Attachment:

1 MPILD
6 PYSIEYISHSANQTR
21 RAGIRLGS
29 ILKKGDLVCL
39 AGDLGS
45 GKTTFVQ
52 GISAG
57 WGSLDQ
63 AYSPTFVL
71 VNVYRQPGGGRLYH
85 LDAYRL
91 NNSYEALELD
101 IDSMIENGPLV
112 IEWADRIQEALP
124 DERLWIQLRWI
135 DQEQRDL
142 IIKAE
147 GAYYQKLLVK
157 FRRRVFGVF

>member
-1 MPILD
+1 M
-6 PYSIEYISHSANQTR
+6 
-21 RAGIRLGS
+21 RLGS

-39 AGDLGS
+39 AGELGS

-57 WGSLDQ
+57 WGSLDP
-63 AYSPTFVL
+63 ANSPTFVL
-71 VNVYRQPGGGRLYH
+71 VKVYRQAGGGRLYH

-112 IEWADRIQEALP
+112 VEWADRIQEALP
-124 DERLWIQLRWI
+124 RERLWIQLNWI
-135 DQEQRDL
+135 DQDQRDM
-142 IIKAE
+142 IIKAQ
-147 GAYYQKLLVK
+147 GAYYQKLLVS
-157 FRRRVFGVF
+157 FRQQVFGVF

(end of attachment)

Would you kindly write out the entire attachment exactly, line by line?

1 MPILD
6 PYSIEYISHSANQTR
21 RAGIRLGS
29 ILKKGDLVCL
39 AGDLGS
45 GKTTFVQ
52 GISAG
57 WGSLDQ
63 AYSPTFVL
71 VNVYRQPGGGRLYH
85 LDAYRL
91 NNSYEALELD
101 IDSMIENGPLV
112 IEWADRIQEALP
124 DERLWIQLRWI
135 DQEQRDL
142 IIKAE
147 GAYYQKLLVK
157 FRRRVFGVF

>member
-1 MPILD
+1 M
-6 PYSIEYISHSANQTR
+6 
-21 RAGIRLGS
+21 RLGS

-39 AGDLGS
+39 AGELGS

-57 WGSLDQ
+57 WGSLDP
-63 AYSPTFVL
+63 ANSPTFVL
-71 VNVYRQPGGGRLYH
+71 VKVYRQAGGGRLYH

-112 IEWADRIQEALP
+112 VEWADRIQEALP
-124 DERLWIQLRWI
+124 RERLWIQLNWI
-135 DQEQRDL
+135 DQDQRDM
-142 IIKAE
+142 IIKAQ
-147 GAYYQKLLVK
+147 GAYYQKLLVS
-157 FRRRVFGVF
+157 FRQQVFGVF